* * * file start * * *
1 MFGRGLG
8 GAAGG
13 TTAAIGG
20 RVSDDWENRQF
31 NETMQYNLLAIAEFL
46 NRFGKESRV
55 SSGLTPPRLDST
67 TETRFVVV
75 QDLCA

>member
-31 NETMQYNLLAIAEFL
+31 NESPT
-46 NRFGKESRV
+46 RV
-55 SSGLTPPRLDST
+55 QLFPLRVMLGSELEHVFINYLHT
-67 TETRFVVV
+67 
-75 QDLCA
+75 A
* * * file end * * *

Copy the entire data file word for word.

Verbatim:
1 MFGRGLG
8 GAAGG
13 TTAAIGG
20 RVSDDWENRQF
31 NETMQYNLLAIAEFL
46 NRFGKESRV
55 SSGLTPPRLDST
67 TETRFVVV
75 QDLCA

>member
-31 NETMQYNLLAIAEFL
+31 NESPT
-46 NRFGKESRV
+46 RV
-55 SSGLTPPRLDST
+55 QLFPLRVMLGSELEHVFINYLHT
-67 TETRFVVV
+67 
-75 QDLCA
+75 A